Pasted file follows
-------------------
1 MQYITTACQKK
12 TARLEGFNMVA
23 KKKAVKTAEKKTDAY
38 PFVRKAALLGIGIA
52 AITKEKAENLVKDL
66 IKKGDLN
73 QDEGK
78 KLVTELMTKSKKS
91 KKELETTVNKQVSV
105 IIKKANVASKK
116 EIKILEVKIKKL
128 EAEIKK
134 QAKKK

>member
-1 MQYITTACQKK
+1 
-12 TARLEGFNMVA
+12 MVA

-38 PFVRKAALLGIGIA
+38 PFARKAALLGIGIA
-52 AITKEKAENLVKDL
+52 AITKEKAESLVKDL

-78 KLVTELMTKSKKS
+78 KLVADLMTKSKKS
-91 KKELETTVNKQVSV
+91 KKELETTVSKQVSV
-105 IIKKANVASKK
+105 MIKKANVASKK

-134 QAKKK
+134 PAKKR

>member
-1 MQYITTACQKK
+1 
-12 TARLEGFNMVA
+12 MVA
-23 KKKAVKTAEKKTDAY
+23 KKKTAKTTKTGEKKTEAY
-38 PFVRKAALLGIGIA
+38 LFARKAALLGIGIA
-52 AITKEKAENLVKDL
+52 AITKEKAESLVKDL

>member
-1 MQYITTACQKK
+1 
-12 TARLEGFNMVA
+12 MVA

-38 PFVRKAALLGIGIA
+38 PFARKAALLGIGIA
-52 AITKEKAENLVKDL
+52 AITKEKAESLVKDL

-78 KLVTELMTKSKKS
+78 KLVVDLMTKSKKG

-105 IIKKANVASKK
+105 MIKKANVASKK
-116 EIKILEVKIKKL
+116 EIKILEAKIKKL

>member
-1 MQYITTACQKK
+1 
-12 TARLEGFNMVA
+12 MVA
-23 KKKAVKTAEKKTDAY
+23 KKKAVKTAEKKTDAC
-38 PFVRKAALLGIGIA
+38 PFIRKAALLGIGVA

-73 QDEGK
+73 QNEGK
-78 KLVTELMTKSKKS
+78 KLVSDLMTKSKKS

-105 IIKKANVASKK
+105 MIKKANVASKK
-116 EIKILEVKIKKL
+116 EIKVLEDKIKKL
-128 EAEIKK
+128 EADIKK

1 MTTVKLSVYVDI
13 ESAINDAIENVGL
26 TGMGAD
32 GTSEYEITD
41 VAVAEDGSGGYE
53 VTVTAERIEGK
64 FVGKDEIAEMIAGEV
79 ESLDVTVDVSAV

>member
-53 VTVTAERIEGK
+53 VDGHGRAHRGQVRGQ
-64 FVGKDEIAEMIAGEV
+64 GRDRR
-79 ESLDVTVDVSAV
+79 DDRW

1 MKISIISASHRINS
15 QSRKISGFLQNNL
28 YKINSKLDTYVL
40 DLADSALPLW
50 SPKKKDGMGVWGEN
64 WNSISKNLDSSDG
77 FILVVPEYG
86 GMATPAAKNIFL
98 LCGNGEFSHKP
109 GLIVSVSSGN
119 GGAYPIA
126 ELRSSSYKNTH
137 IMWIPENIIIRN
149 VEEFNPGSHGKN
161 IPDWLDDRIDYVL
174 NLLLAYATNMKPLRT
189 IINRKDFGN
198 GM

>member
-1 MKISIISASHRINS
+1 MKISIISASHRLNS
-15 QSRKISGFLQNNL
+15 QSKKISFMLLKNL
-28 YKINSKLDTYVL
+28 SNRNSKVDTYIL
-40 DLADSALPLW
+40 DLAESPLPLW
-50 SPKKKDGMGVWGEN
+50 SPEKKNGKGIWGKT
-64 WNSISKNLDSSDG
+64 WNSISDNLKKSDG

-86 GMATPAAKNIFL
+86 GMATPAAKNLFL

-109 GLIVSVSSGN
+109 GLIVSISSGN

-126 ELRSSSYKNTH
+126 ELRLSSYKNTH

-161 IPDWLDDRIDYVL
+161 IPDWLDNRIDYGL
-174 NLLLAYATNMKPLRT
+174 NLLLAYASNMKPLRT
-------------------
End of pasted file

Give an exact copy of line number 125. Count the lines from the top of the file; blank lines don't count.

+109 GLIVSISSGN